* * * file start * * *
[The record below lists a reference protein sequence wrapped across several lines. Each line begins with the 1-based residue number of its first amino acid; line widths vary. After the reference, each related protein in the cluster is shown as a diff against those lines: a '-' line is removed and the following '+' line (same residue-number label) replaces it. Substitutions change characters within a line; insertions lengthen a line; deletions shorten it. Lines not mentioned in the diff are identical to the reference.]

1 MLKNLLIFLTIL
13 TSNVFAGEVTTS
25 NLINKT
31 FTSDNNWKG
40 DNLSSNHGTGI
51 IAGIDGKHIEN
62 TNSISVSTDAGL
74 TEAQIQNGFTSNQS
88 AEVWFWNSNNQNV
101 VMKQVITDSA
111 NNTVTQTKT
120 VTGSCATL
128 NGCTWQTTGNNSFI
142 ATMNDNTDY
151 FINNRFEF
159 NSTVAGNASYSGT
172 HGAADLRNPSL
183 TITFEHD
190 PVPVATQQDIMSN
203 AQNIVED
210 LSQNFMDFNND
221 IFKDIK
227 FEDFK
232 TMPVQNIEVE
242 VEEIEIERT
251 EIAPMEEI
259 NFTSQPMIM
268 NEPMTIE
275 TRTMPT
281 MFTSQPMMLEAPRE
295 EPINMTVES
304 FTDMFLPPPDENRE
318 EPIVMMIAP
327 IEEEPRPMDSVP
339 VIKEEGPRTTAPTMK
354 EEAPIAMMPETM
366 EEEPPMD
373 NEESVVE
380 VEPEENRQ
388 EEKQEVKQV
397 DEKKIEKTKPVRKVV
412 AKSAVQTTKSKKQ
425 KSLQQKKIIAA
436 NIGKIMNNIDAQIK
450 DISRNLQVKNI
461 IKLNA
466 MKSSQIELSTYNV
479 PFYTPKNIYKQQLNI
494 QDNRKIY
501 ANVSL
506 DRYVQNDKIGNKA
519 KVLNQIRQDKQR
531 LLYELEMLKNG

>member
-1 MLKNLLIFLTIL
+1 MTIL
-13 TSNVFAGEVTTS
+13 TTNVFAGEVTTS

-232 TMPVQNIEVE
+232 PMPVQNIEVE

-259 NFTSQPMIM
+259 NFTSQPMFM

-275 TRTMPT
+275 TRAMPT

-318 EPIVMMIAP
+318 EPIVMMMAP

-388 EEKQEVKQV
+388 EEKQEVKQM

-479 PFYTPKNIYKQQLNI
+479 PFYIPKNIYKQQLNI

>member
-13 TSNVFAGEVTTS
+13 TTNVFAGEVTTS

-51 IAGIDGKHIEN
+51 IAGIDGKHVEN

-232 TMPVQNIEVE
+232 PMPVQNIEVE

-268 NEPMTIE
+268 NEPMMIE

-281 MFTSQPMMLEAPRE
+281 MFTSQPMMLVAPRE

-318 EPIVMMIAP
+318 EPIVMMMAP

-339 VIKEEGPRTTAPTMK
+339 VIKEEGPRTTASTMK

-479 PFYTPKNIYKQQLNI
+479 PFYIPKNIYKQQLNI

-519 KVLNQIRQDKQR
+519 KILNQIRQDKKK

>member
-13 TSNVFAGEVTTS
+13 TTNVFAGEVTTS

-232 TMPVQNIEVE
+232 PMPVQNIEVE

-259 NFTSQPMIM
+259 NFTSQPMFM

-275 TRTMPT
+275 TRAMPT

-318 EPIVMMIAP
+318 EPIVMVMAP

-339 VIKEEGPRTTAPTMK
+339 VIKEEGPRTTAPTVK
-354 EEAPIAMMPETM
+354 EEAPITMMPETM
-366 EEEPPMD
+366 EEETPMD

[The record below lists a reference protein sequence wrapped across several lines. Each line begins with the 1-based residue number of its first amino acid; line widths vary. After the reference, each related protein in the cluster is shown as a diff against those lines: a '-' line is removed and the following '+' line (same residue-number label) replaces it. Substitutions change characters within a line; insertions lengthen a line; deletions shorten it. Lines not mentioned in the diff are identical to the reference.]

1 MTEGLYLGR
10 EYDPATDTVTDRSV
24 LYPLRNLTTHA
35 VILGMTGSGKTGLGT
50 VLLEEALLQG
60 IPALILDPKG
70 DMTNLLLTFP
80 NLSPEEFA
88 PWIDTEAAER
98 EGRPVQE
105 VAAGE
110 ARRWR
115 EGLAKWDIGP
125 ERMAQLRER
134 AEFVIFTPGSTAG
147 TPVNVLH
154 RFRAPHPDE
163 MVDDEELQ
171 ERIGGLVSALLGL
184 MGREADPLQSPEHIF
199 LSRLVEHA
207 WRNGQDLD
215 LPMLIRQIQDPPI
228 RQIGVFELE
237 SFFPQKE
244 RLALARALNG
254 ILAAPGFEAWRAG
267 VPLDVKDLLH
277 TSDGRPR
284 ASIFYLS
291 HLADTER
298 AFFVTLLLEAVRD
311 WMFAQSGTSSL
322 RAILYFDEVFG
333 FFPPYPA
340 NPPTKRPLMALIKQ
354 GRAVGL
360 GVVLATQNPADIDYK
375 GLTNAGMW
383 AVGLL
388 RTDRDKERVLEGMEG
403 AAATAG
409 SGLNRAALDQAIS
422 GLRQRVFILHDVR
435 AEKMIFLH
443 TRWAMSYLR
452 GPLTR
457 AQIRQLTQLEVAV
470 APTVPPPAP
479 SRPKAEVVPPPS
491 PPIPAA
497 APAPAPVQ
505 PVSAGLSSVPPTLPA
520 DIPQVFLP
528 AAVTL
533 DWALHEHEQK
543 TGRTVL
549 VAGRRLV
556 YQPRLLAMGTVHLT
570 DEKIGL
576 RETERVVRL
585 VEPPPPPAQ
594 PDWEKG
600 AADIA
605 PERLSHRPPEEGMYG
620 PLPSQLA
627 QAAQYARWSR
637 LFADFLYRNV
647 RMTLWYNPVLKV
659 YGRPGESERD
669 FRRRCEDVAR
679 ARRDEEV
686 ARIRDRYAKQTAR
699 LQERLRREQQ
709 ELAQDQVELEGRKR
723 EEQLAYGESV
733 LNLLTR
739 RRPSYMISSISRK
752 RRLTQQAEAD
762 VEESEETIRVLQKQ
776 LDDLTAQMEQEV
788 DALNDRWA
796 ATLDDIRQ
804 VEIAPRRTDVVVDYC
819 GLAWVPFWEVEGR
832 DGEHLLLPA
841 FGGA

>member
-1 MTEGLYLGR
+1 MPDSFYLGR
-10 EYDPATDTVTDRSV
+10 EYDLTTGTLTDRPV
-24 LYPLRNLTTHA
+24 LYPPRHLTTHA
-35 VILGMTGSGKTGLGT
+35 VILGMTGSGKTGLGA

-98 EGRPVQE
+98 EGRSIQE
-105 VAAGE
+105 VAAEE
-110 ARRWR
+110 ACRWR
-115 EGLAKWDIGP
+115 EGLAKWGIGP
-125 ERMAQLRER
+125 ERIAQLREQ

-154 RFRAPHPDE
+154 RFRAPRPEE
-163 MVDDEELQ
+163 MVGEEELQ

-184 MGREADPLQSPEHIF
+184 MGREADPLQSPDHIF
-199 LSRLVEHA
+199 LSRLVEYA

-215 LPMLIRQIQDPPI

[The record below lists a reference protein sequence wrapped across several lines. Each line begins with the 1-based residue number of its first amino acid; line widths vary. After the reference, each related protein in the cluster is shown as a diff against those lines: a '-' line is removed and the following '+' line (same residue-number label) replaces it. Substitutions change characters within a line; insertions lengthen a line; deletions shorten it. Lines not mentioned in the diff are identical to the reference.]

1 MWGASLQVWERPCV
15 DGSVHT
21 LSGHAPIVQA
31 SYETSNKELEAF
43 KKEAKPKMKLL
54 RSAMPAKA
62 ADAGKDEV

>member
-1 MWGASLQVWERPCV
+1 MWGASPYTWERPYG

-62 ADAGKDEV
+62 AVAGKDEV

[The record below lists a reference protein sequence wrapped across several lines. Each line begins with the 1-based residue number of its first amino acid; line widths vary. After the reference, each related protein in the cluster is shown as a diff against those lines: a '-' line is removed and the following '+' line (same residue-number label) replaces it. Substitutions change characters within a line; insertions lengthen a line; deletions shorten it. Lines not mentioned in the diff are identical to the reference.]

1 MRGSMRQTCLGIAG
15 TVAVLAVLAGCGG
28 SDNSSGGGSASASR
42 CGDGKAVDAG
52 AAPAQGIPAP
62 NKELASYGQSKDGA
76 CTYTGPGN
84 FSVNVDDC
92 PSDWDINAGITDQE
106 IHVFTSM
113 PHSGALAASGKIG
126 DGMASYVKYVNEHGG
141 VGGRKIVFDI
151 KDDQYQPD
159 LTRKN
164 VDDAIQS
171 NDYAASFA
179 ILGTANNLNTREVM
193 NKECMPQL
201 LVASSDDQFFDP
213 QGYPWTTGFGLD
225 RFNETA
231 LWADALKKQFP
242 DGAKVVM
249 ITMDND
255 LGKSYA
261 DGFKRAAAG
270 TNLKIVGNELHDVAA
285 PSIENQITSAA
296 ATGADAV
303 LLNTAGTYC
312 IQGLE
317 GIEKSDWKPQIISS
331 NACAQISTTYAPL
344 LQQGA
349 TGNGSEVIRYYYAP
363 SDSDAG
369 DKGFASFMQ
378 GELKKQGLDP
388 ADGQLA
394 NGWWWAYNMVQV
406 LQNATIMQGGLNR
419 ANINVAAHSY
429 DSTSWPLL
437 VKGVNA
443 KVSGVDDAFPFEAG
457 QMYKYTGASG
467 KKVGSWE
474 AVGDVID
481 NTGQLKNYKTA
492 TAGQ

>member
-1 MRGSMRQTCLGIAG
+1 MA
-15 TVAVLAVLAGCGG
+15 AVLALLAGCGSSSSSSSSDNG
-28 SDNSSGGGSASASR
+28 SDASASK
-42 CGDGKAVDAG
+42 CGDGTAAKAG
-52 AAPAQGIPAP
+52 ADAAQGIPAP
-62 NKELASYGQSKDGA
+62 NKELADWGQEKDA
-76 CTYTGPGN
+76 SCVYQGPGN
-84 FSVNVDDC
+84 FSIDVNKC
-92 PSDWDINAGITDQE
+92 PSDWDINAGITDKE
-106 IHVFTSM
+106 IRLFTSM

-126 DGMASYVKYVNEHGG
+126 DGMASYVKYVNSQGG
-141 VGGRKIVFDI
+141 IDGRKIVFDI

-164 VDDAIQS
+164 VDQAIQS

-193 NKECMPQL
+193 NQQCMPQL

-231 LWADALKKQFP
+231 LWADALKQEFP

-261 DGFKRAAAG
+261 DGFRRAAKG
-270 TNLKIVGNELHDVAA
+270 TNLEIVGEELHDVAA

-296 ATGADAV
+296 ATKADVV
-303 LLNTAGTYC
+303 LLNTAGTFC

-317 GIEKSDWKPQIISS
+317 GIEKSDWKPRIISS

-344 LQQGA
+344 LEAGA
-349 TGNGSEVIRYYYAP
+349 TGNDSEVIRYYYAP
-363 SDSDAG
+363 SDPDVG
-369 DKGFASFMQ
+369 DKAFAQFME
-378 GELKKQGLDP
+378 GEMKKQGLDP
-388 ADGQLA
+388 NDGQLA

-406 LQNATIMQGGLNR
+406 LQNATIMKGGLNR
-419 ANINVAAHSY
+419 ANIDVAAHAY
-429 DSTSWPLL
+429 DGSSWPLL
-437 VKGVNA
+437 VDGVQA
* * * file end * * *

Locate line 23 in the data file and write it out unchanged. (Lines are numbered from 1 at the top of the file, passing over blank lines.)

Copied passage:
221 IFKDIK